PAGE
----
Folks in the Animal Group were more likely to smoke and had higher BMIs than adherents of the Vegetable Group. Along with influencing mortality outcomes, this suggests the Animal Food group, in the aggregate, may have been somewhat less health-conscious than the dieters lumped into the vegetable category. And that’s the type of thing that has repercussions for other diet and lifestyle choices that weren’t measured in the study.
The Vegetable Group was nowhere near plant-based: They derived almost 30% of their daily calories from animal sources (animal fat and animal protein), versus about 45% for the Animal Group. If we compare the middle (fifth) decile, the Vegetable Group was eating a greater percent of total calories from animal foods than the Animal Group was. D’oh!
For the Vegetable Group, cancer and cardiovascular mortality was lower in the tenth decile than the first decile, even though both deciles ate exactly the same amount of red meat and nearly the same amount of total animal foods. This suggests animal products aren’t the driving force behind differences in mortality rates.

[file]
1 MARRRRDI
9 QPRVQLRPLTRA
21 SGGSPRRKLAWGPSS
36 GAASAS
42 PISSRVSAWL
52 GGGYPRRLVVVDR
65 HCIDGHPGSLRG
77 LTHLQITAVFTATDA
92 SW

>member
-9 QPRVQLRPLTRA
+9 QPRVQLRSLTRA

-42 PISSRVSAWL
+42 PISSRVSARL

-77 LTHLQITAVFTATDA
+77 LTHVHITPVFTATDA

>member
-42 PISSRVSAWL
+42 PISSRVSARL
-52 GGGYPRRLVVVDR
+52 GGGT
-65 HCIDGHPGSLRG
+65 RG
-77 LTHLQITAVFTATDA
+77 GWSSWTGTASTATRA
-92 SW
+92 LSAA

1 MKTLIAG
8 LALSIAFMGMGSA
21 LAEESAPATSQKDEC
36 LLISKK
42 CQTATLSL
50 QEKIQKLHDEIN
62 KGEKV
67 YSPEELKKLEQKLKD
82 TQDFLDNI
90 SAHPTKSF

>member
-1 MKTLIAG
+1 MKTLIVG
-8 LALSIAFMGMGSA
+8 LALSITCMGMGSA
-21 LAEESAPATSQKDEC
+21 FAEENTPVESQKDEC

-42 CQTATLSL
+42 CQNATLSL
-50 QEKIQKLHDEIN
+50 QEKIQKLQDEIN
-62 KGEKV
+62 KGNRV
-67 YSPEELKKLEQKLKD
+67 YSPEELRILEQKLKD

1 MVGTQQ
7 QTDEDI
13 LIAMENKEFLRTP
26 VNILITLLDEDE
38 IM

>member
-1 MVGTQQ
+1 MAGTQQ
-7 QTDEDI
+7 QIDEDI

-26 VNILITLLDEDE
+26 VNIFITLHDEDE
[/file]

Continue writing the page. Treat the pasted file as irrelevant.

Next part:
Similarly, at the fifth decile, the Vegetable Group had a lower cardiovascular mortality hazard ratio than the Animal Group (0.99 versus 1.21), even though the Vegetable Group was eating a slightly greater proportion of animal foods (33.3% versus 29.9% of total energy for women; 32.9% versus 31% for men).
Bottom line: In this study, when you look closer at the data, differences in mortality appear to be unrelated to animal product consumption. Changes in cancer and cardiovascular risk ratios occur out of sync with changes in animal food intake.
I’ve read the full study, and it’s a joke. In addition to what Ms. Minger wrote, the first thing I noticed is that the researchers used food questionnaires to determine who was on a (ahem, ahem) “low-carb” diet. One group answered a total of 14 questionnaires between 1980 and 2002, and another group answered 10 questionnaires between 1986 and 2002. From this, the researchers supposedly can make very specific conclusions about total intakes of animal protein and fats versus vegetable proteins and fats.
Then there’s old missing-data problem. You can pretty much guess how they handled that: